SAN ANTONIO — Some 11 minutes remained in regulation Friday night when the unlikeliest scout — a member of Florida State’s dance team — finally put voice to the Seminoles’ fatal flaw.
“Watch him!” the Golden Girl screamed. “He’s open in the corner!”
He could have referred to pretty much any Virginia Commonwealth shooter, but on this occasion, it was Bradford Burgess, who proceeded to bang home one of the upstart Rams’ 12 three-pointers.
And so, as the epilogue is written on FSU’s surprising, but ultimately unfulfilled season, which abruptly ended with a 72-71 overtime loss Friday, the Noles’ usually swarming defense will share as much of the blame as its dependably ragged offense.
VCU (27-11), which blew a nine-point second-half lead, won on a late layup from Bradford Burgess, earning the program’s first-ever Elite Eight berth and giving the NCAA Tournament yet another Cinderella story. But the game was really decided at three-point line, especially after Burgess buried another triple from the wing with less than three minutes remaining in OT.
Now all that’s standing in the way of the Rams and the Final Four: top-seeded Kansas, which throttled Richmond 77-57 in the early game Friday.
The Jayhawks (35-2), the Southwest Regional’s top seed, have won their three NCAA Tournament games by a combined 53 points, playing only teams seeded ninth or lower.
But high-flying Kansas is a worry for another night.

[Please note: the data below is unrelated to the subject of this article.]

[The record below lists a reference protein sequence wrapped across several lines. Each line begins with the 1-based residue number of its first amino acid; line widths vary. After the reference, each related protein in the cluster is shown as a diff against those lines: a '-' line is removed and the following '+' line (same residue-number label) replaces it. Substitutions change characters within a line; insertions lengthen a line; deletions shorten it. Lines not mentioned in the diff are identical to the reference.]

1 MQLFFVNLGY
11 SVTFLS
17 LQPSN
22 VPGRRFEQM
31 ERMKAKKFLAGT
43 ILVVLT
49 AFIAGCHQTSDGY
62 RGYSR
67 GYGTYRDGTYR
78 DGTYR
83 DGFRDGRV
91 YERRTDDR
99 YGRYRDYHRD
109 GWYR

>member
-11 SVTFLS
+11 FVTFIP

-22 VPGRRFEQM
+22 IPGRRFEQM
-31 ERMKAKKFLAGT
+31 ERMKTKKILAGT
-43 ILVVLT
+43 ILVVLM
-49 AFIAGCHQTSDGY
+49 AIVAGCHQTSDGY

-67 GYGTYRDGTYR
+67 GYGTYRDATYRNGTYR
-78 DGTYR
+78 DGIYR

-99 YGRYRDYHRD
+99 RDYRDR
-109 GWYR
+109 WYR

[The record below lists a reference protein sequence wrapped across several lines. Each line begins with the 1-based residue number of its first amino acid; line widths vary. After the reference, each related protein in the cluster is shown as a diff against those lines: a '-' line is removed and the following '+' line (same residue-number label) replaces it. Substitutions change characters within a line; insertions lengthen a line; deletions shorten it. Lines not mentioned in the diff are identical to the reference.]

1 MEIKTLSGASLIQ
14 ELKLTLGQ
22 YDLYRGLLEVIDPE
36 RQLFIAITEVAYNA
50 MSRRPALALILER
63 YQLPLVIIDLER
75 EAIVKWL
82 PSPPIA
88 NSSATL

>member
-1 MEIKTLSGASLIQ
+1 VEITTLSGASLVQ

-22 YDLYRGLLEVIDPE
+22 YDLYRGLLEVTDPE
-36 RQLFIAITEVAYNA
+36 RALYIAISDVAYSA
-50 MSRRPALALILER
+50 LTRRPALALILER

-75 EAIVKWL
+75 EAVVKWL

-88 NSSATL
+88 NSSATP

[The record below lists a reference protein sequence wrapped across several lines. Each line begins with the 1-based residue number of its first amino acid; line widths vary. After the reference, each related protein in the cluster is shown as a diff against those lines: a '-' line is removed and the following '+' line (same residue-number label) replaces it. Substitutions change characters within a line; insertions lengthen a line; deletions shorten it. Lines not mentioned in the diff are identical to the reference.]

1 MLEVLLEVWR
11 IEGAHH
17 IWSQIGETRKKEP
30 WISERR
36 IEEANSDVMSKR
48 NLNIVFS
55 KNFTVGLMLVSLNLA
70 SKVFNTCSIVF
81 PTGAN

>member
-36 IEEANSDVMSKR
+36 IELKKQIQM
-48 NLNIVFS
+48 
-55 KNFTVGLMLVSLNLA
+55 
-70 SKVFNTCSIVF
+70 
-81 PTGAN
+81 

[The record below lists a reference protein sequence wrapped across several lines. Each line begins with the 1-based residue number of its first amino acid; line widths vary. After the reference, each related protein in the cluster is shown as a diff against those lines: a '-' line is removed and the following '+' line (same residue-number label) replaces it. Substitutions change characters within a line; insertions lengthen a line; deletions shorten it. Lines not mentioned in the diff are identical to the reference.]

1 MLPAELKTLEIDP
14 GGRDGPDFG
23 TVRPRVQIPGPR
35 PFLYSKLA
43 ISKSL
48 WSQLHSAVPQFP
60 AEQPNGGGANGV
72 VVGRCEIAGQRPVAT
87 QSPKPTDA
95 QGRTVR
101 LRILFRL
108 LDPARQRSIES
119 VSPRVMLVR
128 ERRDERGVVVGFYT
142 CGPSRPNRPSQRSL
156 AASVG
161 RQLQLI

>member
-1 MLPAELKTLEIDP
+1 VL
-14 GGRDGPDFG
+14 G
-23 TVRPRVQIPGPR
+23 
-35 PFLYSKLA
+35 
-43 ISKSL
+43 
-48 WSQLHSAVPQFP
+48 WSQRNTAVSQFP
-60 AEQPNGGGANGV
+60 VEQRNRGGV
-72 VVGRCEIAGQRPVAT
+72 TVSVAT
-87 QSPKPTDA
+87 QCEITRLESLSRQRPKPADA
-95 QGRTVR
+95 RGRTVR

This evening belonged to VCU’s Burgess and fellow guard Brandon Rozzell. They combined to score 42 points on 9-of-14 shooting from three-point range.
Meanwhile, an unforgettable night from Derwin Kitchen went for naught. Kitchen, who scored 23 points, could not get a shot off at the end of regulation with the score tied, setting up overtime. The Noles also had a chance to win it as time expired, but Chris Singleton’s last-second shot was blocked, ending the Noles’ season.
VCU’s goal on defense is to wreak havoc, and it did — on the eyes. Tough man defense by both sides led to a disjointed start to the game, with each side racing to see who could get down the court — and miss a shot — first.
The Noles (23-11) misfired on 11 of their first 17 attempts, including a stretch of four in a row that barely grazed the rim. But they led by a point midway through the first half, thanks to production from a familiar – — yet surprising — source.
Singleton, who played a total of 26 minutes since breaking his right foot in February, checked in at before the Under-16 timeout, and scored six quick points.
That’s about all that came easy for the Noles, who shot a paltry 30 percent from the field and 33 percent from the stripe in the first half. They managed just one made basket over a 5-minute, 30-second stretch that caused a one-point VCU lead to swell to eight.
But FSU has struggled offensively before, and likely will so again. Far more troublesome for the Noles: The Rams made half of their shots before the break.
Usually, that combination is a recipe for a blowout. But thanks to a 24-19 rebounding advantage in the first half, a margin that bolstered by 14 offensive boards for FSU, the Noles trailed by just five at the half.
“We have nine point-blank layups that we’ve missed,” FSU coach Leonard Hamilton told TBS at halftime. “The effort was decent. I think defense, we lost the shooters on ball-screens. I think we’ll fix that in second half.”
Early on, seemingly everything was fixed. The Noles opened the second half on a 7-0 run, capped by a corner three-pointer by Deividas Dulkys that put FSU ahead 38-36, its first lead since the 10:15 mark of the first half.
But the Noles’ unwillingness to close out on open shooters reared its ugly head again, as Rozzell buried a trio of three-pointers before driving layup — with a foul — put stretched VCU’s lead to six.
The Rams led by just three when Singleton buried a 26-foot three-pointer to tie it up, and set up a wild finish.
(c) 2011, The Miami Herald.
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